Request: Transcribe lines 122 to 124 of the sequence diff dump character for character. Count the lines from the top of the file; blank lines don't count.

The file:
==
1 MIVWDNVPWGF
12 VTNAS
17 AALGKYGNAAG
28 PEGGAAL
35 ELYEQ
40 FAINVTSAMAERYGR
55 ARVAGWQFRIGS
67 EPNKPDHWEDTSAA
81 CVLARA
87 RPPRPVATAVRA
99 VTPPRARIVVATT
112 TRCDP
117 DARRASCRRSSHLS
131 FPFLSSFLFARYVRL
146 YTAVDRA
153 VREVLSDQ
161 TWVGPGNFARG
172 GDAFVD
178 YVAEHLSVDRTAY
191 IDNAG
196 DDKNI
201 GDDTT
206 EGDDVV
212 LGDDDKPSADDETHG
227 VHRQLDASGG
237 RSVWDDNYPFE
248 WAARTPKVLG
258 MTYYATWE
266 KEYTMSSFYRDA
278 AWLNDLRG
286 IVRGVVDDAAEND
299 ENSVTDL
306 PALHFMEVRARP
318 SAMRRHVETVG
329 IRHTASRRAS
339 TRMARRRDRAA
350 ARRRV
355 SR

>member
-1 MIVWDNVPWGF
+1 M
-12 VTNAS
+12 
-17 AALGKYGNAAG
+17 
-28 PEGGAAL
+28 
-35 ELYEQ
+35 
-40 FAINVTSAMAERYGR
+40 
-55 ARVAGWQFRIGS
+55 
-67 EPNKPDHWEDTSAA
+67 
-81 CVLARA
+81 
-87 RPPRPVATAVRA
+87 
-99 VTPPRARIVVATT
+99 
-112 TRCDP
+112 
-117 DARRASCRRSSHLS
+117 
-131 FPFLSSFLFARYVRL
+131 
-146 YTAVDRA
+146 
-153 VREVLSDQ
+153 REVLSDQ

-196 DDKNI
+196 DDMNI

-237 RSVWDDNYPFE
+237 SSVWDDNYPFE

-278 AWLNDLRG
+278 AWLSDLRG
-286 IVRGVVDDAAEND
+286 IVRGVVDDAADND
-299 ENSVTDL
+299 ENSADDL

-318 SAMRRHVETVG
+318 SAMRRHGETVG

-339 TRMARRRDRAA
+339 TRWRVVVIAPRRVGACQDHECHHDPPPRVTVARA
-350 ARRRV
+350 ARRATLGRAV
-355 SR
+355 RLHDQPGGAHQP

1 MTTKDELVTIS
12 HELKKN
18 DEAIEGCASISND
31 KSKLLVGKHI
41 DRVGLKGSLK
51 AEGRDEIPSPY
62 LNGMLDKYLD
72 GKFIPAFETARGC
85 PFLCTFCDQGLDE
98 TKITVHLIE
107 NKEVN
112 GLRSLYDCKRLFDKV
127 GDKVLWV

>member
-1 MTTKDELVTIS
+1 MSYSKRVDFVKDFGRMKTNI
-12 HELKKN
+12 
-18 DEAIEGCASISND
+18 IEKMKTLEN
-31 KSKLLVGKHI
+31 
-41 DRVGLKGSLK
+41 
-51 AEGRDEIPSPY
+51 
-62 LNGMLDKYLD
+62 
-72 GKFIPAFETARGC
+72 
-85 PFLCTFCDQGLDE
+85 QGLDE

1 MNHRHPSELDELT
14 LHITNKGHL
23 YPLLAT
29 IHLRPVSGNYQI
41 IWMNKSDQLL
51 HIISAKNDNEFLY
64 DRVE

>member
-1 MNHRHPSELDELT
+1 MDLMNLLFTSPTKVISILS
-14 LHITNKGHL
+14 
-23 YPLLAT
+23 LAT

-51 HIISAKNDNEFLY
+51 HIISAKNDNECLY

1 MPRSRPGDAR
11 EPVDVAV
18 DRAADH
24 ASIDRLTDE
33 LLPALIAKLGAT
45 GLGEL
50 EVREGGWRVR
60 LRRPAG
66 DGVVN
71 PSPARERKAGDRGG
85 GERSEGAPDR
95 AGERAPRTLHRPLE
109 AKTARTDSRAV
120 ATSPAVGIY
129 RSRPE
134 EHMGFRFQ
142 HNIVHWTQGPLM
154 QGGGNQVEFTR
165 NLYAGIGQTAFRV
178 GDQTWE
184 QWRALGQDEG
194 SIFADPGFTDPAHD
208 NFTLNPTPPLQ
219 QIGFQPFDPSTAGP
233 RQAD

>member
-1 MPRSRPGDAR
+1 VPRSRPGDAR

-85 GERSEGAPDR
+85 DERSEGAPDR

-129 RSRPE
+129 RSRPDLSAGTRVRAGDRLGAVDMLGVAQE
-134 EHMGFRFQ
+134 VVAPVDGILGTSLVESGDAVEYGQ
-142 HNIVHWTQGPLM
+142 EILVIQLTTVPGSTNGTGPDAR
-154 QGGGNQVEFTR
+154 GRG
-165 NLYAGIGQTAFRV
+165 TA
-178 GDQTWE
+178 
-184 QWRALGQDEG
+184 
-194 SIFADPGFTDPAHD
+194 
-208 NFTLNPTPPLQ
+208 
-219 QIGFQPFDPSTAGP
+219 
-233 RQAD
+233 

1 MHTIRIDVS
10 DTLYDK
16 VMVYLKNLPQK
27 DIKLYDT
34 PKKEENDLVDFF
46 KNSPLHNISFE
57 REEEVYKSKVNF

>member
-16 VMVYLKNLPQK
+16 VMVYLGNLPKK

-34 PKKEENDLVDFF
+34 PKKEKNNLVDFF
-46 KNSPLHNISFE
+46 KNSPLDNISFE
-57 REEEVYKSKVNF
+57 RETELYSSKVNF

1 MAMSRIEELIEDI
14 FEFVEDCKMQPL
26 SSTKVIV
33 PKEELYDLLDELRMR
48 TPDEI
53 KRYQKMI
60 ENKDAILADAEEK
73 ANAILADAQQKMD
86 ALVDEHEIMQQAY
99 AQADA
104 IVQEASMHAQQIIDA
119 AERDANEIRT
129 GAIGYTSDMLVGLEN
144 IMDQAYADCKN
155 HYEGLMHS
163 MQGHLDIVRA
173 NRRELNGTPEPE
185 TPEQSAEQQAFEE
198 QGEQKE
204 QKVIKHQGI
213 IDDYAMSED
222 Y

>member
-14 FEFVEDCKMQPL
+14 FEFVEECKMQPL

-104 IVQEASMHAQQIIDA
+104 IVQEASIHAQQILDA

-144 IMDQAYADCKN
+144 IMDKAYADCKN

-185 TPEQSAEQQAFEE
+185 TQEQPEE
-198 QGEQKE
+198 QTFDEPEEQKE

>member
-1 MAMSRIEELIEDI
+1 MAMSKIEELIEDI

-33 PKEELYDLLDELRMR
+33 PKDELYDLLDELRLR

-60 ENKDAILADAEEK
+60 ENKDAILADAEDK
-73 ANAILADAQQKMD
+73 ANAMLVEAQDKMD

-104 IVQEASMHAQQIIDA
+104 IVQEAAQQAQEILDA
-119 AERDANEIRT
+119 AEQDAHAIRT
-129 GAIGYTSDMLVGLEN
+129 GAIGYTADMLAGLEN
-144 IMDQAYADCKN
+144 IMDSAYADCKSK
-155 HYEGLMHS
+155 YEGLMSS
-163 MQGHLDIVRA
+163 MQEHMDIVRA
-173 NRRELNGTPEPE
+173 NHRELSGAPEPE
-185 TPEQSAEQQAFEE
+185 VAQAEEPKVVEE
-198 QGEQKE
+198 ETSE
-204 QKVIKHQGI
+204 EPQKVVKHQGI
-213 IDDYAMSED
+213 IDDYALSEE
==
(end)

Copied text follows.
1 MNHRHPSELDELT
14 LHITNKGHL
23 YPLLAT